Unfortunately, there were no correct answers submitted to the Holiday Whodunit, so nobody won the new car.
The correct answer is D, the glass on the right is Chianti. Here is how you might have guessed that.
From Clue #1 you know that the photo of four glasses is a near infrared (NIR) photo. Also the filename of the photo has the string “Wrat87” in it, and the photo has the tag “Wratten87” in the EXIF header. Wratten 87 is a type of filter that transmits only near infrared light, so a reasonable assumption is that the photo is pure near infrared.
From Clue #2 you know that the glasses include two dark beverages (coke and wine) which are mostly water, and also pure water.
So you can eliminate Glass A from contention – Glass A is too dark to be Chianti in NIR light. One down, two to go.
If Coca-Cola and Chianti, which are mostly water, are quite translucent in NIR, then water is probably similar. In fact, pure water probably transmits more NIR than water that has sugar and pigment and who knows what in it. So of the three remaining glasses (B, C, D), the most clear is probably water.
So you can eliminate Glass C – it is probably the water. Two down, one to go.
In photos taken with a Wratten 25A Infragram camera, the blue channel is mostly pure near infrared light. If you isolate the blue channel in these photos, you have a good facsimile of near infrared photos.
The blue channel of a Wratten 25A Infragram photo is mostly NIR and looks just like a pure NIR photo taken with a Wratten 87 camera. This comparison is the best confirmation of that statement I have seen.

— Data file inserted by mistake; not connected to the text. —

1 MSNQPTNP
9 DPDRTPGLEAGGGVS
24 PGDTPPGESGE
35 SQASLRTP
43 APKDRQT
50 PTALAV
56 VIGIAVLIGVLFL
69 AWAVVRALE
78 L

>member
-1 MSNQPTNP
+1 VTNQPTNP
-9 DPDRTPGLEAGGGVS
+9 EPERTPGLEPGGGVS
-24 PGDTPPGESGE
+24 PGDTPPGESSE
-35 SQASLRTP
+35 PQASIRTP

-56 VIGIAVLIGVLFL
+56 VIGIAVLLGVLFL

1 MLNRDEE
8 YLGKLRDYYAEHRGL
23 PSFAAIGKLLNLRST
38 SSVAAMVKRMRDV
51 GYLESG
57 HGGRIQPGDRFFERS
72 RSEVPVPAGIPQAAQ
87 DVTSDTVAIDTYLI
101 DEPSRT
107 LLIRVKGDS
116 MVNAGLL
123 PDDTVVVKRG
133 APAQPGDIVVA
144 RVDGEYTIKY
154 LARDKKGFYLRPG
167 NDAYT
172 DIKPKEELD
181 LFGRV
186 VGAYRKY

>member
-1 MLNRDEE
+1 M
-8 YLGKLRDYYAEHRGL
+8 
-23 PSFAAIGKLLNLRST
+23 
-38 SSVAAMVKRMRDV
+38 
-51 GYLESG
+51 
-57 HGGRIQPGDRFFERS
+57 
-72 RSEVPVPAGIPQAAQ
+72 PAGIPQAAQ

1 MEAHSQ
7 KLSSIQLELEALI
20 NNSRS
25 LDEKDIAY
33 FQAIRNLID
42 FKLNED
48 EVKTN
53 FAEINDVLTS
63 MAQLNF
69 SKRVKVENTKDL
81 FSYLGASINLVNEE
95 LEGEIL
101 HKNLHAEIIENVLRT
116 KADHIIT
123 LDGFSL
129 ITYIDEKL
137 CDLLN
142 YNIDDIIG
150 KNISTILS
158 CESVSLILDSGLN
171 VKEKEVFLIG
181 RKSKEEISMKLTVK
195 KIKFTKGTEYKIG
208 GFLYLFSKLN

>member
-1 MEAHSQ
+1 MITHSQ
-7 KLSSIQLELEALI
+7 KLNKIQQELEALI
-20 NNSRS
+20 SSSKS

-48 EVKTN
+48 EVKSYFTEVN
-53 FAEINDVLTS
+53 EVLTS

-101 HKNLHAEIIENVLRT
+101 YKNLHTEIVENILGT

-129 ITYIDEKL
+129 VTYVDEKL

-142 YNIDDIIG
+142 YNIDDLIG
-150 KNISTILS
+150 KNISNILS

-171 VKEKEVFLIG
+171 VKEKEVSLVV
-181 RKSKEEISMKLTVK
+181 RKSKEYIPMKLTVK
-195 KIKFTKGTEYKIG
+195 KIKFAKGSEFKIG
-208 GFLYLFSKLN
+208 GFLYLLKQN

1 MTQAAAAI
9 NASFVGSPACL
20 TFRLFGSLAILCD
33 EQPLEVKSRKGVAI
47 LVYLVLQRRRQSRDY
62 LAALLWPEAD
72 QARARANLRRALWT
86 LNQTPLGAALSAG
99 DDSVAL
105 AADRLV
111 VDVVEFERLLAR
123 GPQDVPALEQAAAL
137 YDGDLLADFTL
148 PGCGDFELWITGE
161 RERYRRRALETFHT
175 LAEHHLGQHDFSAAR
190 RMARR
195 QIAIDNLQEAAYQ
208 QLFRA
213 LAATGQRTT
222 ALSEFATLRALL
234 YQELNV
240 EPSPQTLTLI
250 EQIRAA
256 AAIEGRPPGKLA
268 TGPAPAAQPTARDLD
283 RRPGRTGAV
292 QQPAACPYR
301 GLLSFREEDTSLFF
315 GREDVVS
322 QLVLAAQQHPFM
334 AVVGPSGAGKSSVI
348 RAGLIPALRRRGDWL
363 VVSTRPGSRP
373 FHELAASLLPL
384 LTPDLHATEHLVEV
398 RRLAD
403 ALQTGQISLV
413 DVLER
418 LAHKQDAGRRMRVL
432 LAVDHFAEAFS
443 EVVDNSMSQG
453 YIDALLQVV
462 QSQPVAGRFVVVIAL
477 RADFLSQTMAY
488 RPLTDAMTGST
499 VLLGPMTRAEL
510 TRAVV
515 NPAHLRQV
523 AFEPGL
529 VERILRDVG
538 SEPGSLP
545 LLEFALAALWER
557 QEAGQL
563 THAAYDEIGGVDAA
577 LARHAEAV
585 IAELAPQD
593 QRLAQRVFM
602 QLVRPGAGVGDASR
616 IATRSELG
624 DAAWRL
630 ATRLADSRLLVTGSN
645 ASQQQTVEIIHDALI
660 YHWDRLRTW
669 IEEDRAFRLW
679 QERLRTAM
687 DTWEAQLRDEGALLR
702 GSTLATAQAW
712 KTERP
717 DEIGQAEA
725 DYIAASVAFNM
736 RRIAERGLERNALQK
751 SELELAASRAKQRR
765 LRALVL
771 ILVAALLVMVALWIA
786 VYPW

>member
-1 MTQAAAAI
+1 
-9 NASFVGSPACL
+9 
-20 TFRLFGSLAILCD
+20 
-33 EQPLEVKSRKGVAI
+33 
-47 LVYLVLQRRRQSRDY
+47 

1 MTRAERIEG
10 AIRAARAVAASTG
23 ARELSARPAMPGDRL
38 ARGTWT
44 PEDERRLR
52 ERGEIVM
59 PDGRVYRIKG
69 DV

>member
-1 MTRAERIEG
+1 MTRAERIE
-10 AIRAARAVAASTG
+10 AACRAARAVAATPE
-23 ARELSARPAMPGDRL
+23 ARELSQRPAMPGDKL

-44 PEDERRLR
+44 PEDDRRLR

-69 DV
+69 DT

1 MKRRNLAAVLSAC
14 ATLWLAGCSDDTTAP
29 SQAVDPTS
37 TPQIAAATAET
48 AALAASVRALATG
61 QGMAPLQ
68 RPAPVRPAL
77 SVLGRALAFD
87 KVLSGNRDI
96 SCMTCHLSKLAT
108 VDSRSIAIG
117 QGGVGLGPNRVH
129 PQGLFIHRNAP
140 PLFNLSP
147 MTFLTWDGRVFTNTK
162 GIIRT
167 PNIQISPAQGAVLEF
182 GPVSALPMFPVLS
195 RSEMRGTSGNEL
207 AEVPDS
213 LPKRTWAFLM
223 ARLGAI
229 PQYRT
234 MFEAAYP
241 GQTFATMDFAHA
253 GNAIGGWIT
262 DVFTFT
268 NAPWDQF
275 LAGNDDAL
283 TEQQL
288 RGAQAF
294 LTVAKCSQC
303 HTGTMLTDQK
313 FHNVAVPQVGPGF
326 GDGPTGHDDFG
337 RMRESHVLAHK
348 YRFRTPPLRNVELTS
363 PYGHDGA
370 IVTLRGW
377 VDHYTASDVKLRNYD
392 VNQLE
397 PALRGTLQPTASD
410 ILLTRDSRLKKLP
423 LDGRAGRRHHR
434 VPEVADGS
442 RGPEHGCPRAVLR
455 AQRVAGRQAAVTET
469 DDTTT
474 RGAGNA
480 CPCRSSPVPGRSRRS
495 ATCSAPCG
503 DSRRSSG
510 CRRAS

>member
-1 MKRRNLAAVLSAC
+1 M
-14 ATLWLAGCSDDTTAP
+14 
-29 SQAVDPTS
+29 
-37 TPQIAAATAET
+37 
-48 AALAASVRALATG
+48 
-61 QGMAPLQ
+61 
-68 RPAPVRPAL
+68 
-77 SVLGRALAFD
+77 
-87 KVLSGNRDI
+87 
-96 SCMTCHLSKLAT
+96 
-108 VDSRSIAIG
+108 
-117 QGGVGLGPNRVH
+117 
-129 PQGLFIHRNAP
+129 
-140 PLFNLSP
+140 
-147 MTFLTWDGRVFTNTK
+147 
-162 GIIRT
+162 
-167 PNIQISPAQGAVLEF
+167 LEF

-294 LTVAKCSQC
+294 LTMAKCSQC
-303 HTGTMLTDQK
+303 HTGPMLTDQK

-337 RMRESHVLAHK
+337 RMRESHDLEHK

From these blue channels, or just from the Wratten 25A photos, it appears that Coca-Cola is darker than Chianti. This could be an artifact of exposure or glass size, but it could be a real difference.
Assuming the Chianti transmits more NIR than Coca-Cola, Glass D must be the Chianti – It is lighter than glass B.
These are smaller glasses and are in a different order than the original puzzle photo, but the same patterns are evident. The lower photo is taken with a 720 nm IR filter which is similar to Wratten 87.
The logic above does not prove that Glass D is Chianti, but is a good starting point for further investigation. A good detective would proceed to intimidate the suspects until the guilty one slipped up, broke down, and confessed.
I was quite surprised by how transparent Coke and Chianti are to NIR light. A spectrogram of light transmission through these liquids should show much higher values in the NIR region than in the visible. I did not find this pattern in any spectra of these liquids at spectralworkbench.org presumably because consumer cameras are not as sensitive to NIR as to visible light. In this case, an Infragram camera provides better information about the question than a DIY spectrometer (Even though Infragram cameras are also consumer cameras. Hmm, a puzzle.).
Although soy sauce absorbs a lot more NIR than Chianti or Coke, it is much more translucent to NIR than to visible light. Below is an NIR photo of soy sauce in front of a window. I don't know the physics behind this phenomenon that dark liquids transmit so much NIR light. Another puzzle.
Enjoy your dark beverages responsibly this holiday, and don't forget to take your Infragram camera to cocktail hour (#lifeoftheparty).